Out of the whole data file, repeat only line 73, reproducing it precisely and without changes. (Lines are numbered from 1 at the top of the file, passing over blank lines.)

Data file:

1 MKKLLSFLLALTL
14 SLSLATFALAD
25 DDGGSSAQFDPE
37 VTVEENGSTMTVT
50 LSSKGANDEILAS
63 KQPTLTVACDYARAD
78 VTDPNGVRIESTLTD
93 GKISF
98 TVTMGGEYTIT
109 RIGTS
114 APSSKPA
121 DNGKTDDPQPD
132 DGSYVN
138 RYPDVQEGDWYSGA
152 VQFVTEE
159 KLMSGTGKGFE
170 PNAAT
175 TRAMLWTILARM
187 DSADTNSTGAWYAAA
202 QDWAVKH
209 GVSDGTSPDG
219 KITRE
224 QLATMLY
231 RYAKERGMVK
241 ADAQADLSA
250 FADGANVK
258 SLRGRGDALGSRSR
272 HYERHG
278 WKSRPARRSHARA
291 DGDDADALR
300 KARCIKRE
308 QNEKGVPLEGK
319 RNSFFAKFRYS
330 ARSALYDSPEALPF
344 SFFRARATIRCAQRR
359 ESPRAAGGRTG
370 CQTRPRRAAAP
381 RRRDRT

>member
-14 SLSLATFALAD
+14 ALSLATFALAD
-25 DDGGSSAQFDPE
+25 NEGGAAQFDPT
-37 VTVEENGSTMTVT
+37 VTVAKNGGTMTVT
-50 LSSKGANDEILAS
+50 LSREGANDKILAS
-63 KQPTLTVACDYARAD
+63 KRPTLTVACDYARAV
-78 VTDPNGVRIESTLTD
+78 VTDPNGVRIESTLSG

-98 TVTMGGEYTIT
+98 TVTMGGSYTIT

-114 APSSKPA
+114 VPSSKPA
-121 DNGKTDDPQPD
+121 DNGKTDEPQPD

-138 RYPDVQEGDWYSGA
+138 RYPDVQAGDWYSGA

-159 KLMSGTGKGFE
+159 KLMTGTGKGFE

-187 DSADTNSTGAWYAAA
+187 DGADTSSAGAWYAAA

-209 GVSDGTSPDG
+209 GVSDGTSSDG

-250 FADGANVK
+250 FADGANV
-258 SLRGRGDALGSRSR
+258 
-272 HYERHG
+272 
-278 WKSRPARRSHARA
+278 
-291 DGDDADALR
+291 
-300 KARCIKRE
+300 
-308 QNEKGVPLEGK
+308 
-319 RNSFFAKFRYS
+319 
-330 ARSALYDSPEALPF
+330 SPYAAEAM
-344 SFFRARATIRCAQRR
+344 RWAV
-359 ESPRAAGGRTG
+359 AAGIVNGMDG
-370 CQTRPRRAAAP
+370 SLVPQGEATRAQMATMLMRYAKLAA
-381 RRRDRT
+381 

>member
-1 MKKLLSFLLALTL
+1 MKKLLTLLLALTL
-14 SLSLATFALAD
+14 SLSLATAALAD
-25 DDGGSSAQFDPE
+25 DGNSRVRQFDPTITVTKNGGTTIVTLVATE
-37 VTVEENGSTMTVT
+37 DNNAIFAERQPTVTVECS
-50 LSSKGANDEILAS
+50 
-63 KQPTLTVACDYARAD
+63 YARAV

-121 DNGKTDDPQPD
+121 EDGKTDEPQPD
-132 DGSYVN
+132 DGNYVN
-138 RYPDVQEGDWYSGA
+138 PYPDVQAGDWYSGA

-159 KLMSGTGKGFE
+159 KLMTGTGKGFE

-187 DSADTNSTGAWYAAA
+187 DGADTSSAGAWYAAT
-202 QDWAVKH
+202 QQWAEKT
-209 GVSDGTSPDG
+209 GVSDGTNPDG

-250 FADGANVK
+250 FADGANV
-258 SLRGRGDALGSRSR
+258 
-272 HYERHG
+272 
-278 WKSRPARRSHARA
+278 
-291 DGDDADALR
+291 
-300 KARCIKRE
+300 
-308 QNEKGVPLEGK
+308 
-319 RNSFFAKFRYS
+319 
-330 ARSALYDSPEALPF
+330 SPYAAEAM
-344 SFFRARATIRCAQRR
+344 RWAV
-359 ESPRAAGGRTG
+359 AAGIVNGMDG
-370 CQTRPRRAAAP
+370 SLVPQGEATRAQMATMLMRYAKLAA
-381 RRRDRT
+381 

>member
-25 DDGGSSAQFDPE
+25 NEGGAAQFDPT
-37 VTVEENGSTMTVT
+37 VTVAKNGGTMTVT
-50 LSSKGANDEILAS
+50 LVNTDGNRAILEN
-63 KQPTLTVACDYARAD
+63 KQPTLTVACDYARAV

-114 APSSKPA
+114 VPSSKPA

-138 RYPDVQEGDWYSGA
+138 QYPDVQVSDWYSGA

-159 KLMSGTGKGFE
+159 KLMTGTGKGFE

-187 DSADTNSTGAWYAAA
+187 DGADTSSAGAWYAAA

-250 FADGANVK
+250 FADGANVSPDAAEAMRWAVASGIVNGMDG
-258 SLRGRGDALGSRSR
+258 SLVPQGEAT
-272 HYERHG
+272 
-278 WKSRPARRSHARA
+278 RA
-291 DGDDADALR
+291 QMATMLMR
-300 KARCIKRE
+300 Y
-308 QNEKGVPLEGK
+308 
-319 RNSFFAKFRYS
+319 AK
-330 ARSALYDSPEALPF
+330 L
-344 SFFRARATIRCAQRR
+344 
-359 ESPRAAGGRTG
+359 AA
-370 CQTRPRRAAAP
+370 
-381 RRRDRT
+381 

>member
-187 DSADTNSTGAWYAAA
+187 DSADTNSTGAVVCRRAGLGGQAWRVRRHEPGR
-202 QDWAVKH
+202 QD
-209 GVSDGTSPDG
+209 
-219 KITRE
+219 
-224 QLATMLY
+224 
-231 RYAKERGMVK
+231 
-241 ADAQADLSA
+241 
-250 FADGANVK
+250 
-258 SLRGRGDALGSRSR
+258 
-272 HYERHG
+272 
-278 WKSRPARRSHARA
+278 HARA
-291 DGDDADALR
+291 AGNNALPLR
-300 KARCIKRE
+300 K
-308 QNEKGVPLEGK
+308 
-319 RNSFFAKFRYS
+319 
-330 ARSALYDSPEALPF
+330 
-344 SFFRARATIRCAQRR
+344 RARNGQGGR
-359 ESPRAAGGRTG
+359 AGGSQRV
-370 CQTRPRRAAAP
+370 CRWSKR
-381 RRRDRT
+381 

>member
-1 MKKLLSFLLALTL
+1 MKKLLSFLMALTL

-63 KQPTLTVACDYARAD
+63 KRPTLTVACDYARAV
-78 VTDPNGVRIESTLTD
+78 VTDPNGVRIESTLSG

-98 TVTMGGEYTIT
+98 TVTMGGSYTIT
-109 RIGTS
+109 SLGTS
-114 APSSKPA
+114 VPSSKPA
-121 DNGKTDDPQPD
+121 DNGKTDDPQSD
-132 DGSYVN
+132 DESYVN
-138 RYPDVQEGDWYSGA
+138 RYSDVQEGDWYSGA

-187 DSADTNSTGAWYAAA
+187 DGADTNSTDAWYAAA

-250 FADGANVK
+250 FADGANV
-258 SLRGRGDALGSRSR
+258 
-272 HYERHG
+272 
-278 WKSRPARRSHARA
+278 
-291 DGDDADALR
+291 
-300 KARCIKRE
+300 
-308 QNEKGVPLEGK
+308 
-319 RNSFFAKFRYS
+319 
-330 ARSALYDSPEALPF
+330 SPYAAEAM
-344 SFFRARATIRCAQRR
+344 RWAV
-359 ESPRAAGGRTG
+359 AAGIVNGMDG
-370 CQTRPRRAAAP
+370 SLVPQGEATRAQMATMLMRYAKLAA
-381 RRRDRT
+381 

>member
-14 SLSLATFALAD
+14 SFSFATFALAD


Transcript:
+278 